Perhaps the fact that games’ considerable potential as an art form is constantly overshadowed by cold-blooded commercialism has left me bitter and jaded, or perhaps I’m just tired of reading articles like this one – with companies like EA and Microsoft still firmly in control of the market with titles like Madden ’08 and Halo 3, the lofty dreams of high-brow intellectualism in games imagined in Lanchester’s article is, sadly, still a long way away.

Add to Technorati Favorites

Subscribe in a reader

Leave a comment

Filed under censorship, misc.

Take-Two Take Cover?

So, since Manhunt 2’s release date seems conspicuous by it’s absence from all official Take-Two release schedules, are we to assume that the troubled software house have, albeit temporarily, given in to censorship pressure? This amidst news of a sharp decline in the value of Take-Two shares and a possible delay in GTA IV’s release due to ‘technical challenges’ have contributed to what could be described as a less-than-optimal week for Take-Two, and their investors – you know, those guys in suits with yachts that like money and don’t like video games.

However, the lack of a solid release date (or any news as to Take-Two’s appeal against the BBFC’s ruling) seem to highlight an interesting point made by Take-Two’s Strauss Zelnick in an interview with Dean Takahashi regarding marketing games exclusively at an adult market:

It’s a concern that we think a different standard may be applied to interactive entertainment than to linear entertainment. Manhunt 2 is set squarely in the horror genre for people over 17. It’s horrifying. We think it is no more graphic than the first Manhunt. Perhaps the only lesson is that one’s expectations aren’t always borne out in these situations.

Personally, I think this raises a valid point – the very fact that retailers refuse to carry titles ESRB-marked as ‘Adult Only’ indicates undue favoritism towards titles intended for a wider audience. Surely this would be akin to retailers refusing to carry videos and DVD’s of adult content such as horror movies, whereas horror games seem to be judged differently – a lucrative market demographic, yet deemed inappropriate for sale alongside titles less ‘horrifying’. It just doesn’t make sense, especially as current trends within and attitudes towards violent movies seem to be relaxing in terms of what is deemed ‘acceptable’. And just who the hell gets to decide what is ‘acceptable’? And for whom?

Is the ‘different standard’ that seemingly applies to interactive as opposed to linear entertainment that Zelnick refers to in the interview a result in the player’s direct involvement in the events that unfold on-screen? One could argue (were one so inclined) that ‘linear’ forms of entertainment could adversely affect individuals prone to violent outbursts, due to the indirect nature of the protagonist’s actions – surely if a player can actively decide what the character can do, this would be a more effective outlet for their darker urges than something where they are forced to merely view such actions, such as violent movies and television shows? The very nature of the BBFC’s decision to ban Manhunt 2 in the UK indicates that they take the view that often repeatedly seeing horrific, violent acts is acceptable whereas interacting and controlling horrific, violent acts is not, with little or no explanation of the basis for their stance on the matter, especially in light of the tragic case of Stefan Pakeerah in which the extent of the first Manhunt game’s involvement in the murder was closely scrutinized. To quote a spokesperson for the Entertainment and Leisure Software Publishers’ Association that commented on the case;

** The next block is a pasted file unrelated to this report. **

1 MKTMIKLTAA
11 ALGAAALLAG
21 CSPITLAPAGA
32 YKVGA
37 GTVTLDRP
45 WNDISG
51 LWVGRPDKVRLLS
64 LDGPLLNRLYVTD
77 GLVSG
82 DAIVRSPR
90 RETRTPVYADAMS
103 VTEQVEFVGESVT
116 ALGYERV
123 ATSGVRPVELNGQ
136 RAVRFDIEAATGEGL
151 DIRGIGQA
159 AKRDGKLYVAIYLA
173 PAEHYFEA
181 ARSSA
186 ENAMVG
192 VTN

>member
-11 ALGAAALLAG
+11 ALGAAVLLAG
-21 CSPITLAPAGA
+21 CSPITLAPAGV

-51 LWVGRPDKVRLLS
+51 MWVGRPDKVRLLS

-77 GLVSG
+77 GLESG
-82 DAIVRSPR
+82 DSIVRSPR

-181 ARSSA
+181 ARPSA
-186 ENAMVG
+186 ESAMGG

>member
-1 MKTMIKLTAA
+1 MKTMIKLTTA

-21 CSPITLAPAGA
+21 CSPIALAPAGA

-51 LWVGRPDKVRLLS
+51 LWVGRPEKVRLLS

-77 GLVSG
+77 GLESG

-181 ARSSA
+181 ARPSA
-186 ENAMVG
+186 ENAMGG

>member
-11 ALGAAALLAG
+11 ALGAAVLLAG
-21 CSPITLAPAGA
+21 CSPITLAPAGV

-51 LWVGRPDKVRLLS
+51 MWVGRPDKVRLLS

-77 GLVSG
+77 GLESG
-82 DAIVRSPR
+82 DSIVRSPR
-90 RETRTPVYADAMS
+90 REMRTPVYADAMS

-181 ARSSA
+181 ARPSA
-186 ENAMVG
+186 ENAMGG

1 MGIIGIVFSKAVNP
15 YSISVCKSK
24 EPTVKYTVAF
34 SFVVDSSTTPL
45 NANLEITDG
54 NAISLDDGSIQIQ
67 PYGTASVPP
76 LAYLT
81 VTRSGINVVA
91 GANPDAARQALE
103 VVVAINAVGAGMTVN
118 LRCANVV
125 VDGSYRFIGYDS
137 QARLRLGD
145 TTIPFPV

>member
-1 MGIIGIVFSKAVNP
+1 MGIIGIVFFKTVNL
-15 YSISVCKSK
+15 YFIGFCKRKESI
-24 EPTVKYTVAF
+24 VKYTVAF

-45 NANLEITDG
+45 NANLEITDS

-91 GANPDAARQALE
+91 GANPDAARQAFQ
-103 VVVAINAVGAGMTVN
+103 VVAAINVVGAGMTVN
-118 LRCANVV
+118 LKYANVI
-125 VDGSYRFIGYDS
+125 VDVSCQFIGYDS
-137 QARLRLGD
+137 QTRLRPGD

We sympathise enormously with the family and parents of Stefan Pakeerah. However, we reject any suggestion or association between the tragic events and the sale of the video game Manhunt. The game in question is classified 18 by the British Board of Film Classification and therefore should not be in the possession of a juvenile. Simply being in someone’s possession does not and should not lead to the conclusion that a game is responsible for these tragic events.

Personally, I’ll look forward to Manhunt 2’s release date with eager anticipation – not to play it, as I didn’t really care for the first game (a little too violent for my tastes), but as a testament to independent thought and personal responsibility, to show that anyone capable of buying a product ESRB-rated ‘adult only’ is entitled and able to make up their own mind as to what they watch, play, read and think.

Add to Technorati Favorites

Subscribe in a reader

Leave a comment

Filed under censorship